The scenic designer works with the director and other designers to establish an overall visual concept for the production and design the stage environment.
The scenic designer is responsible for developing a complete set of design drawings that include the following:
- basic ground plan showing all stationary scenic elements;
- composite ground plan showing all moving scenic elements, indicating both their onstage and storage positions;
- section of the stage space incorporating all elements;
- front elevations of every scenic element, and additional elevations or sections of units as required.
All of these required drawing elements can be easily created from one accurate 3-D SketchUp model of the set design. UP Technical Directors are available to assist in demonstrating the use of this simple program. Undergraduate Production has Sketchup models of each theater space available for download on the Performance & Rehearsal Venues page. The software can be downloaded for free and educational licenses are available.
The following is a sample timeline. Your timeline will depend upon the scope and scale of your production.
Six Weeks Prior to Performance
Participate in conceptual meeting with producer, director and other design staff of the production. This is the time to discuss design concepts. Be sure to discuss the budget with the producer. During and after this meeting, begin preparing drawings.
Five Weeks Prior to Performance
Present preliminary design ideas and drawings, including both the set and seating arrangement, to the producer and director. Include the lighting designer in this process. After this presentation revise designs as needed and update drawings. The revised drawings must be submitted to the UP Technical Director for approval.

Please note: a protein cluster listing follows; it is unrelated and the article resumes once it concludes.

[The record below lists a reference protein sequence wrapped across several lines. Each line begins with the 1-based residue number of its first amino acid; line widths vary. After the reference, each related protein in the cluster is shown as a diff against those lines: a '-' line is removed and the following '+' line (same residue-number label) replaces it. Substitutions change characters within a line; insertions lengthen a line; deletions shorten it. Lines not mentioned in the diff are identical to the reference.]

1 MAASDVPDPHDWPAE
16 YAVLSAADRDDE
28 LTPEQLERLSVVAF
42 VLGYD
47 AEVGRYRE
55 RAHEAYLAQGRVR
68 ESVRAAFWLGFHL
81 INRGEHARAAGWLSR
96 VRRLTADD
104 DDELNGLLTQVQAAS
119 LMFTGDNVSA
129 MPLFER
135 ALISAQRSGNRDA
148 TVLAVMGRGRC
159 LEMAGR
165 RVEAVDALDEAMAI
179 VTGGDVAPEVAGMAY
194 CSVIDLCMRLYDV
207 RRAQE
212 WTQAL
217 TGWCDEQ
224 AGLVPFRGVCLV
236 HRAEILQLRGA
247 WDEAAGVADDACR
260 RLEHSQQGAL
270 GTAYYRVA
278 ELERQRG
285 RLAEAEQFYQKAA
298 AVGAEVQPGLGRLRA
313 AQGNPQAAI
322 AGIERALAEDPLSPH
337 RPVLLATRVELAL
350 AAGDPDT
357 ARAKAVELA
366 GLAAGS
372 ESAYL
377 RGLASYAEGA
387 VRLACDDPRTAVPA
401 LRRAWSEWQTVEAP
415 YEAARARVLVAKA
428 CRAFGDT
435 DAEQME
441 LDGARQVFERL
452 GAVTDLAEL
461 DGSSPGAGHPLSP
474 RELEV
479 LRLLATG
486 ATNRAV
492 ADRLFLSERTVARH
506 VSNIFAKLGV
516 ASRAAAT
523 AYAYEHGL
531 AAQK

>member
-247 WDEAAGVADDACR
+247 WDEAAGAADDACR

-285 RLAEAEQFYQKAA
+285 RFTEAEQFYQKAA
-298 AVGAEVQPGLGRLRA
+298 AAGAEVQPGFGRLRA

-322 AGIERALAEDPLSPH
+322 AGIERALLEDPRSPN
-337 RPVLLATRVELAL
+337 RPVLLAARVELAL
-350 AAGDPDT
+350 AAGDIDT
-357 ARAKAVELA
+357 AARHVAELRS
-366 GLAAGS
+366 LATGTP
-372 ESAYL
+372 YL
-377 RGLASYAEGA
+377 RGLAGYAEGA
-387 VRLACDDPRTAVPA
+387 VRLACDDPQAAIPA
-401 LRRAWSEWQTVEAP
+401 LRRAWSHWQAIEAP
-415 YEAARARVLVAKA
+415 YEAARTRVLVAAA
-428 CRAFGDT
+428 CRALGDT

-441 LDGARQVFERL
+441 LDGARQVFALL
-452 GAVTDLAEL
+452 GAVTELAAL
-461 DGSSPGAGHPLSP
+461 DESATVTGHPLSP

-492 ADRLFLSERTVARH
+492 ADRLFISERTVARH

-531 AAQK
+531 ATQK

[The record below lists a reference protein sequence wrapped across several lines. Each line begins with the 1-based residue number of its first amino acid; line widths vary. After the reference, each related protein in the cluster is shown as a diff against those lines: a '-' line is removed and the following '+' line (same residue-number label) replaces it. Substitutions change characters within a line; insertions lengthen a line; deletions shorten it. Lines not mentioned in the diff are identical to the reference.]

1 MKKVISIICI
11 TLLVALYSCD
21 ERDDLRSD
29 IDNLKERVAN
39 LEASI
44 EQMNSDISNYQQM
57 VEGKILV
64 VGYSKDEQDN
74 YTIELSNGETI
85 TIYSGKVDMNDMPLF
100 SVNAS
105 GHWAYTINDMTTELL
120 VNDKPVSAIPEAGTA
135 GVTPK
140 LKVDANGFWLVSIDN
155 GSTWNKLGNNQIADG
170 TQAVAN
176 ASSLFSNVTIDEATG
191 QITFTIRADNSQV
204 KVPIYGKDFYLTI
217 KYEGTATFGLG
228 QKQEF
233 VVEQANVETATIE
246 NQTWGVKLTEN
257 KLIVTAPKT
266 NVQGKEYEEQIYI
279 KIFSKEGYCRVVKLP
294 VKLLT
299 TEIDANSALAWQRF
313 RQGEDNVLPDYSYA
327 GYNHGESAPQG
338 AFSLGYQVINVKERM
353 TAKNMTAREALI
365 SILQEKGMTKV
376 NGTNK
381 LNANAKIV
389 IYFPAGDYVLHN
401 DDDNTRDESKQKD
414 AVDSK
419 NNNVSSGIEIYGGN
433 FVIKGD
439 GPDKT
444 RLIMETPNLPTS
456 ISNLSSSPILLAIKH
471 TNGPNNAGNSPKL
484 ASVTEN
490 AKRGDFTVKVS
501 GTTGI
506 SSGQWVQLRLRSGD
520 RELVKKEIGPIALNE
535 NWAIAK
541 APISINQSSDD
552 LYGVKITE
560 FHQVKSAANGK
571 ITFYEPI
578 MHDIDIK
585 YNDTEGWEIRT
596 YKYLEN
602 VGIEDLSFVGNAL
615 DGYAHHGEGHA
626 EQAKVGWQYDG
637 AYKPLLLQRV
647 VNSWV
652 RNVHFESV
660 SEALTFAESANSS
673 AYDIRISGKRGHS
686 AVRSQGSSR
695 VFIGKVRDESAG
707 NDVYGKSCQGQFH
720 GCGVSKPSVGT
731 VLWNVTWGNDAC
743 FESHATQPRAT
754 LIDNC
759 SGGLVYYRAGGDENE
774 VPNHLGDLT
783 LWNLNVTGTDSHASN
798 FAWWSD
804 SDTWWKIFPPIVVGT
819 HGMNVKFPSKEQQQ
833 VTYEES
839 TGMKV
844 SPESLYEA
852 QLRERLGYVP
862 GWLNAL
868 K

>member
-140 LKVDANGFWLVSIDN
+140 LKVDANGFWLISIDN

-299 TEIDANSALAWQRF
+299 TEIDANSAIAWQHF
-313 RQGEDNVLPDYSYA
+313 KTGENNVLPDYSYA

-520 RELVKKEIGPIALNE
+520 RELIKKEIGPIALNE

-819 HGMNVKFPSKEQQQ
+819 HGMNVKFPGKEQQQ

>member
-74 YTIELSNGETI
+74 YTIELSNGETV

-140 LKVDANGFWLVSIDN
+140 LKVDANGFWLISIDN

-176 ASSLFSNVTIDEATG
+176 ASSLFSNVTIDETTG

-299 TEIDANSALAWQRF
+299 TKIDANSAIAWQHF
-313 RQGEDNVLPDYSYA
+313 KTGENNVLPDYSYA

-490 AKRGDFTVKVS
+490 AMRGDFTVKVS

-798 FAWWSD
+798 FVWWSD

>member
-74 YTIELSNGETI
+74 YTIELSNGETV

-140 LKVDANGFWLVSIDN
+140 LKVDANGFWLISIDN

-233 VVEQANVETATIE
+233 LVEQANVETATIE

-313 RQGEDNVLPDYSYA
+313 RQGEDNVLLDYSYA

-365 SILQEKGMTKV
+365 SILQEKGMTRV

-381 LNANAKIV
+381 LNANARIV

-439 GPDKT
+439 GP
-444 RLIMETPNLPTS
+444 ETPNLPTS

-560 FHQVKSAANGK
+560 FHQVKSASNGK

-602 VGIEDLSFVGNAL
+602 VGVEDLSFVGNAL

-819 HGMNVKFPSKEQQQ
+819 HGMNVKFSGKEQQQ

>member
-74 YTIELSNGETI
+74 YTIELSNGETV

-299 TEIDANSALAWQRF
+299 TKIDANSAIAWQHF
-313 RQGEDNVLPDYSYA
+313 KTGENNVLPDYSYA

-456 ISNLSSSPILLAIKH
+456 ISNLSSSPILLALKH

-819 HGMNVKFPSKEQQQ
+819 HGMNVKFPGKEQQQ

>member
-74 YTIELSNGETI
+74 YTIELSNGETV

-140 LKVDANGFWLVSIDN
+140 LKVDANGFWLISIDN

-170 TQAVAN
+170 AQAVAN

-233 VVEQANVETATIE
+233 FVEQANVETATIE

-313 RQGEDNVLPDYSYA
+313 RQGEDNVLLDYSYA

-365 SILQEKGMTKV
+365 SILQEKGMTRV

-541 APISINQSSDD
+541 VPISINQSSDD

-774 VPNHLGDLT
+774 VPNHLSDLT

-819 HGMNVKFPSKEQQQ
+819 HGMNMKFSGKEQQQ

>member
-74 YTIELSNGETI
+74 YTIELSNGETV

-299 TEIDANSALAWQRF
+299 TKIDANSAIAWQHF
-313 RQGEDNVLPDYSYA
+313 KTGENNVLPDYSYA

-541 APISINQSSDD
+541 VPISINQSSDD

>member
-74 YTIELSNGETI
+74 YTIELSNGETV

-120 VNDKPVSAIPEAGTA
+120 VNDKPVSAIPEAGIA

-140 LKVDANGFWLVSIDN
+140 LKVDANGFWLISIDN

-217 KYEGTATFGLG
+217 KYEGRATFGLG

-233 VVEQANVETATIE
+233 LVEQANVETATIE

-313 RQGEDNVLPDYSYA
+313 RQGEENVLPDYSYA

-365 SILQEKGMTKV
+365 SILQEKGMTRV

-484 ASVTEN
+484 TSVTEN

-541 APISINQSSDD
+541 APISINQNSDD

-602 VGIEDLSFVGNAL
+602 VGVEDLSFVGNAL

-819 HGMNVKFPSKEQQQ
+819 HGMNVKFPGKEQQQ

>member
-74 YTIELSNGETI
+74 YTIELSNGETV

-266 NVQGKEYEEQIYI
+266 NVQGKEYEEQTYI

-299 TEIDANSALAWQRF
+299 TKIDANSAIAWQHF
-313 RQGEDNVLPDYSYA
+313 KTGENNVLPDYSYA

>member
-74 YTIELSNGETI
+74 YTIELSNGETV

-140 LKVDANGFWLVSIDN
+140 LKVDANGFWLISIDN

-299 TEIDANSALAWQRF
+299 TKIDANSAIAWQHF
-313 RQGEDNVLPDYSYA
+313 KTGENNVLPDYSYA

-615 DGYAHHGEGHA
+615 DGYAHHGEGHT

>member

Four Weeks Prior to Performance
Provide a complete set of design drawings to the UP Technical Director and meet with him or her to discuss plans. The UP Technical Director will assist in developing ideas to ensure they are appropriate to the venue and the skill set of the production team. Once approved it is expected that no substantive changes will be made to the design without review by the UP Technical Director.
Three Weeks Prior to Performance
Using the approved design drawings the set designer should work with the team technical director, conveying all information necessary for the execution of the design. The designer is responsible for producing an accurate cost estimate of the design and ensuring that this fits within the set budget. If it is determined that the design is over budget, it is the designer’s responsibility in conjunction with the producer, director, and UP Technical Director to modify elements of the design until the cost fall withint he available budget. If the design changes, the designer must provide adjusted drawings to the UP Technical Director. Meet with a UP Technical Director as often as needed for assistance and approvals.
Two Weeks Prior to Performance
Participate in a final review of plans with the UP Technical Director. The final version of all design drawings is required at this point. Once approved, the build process may commence. Provide paint samples and other materials to help the technical team achieve the intended effects.
One Week Prior to Performance
Check with the UP Technical Director to answer any questions and to ensure build is progressing appropriately. Attend the load-in planning meeting with the production staff.
Plan on being present during load-in work calls to assist and advise the crew loading in based on the design.
Attend technical rehearsals to ensure the design is working as planned and to assist with making any needed adjustments.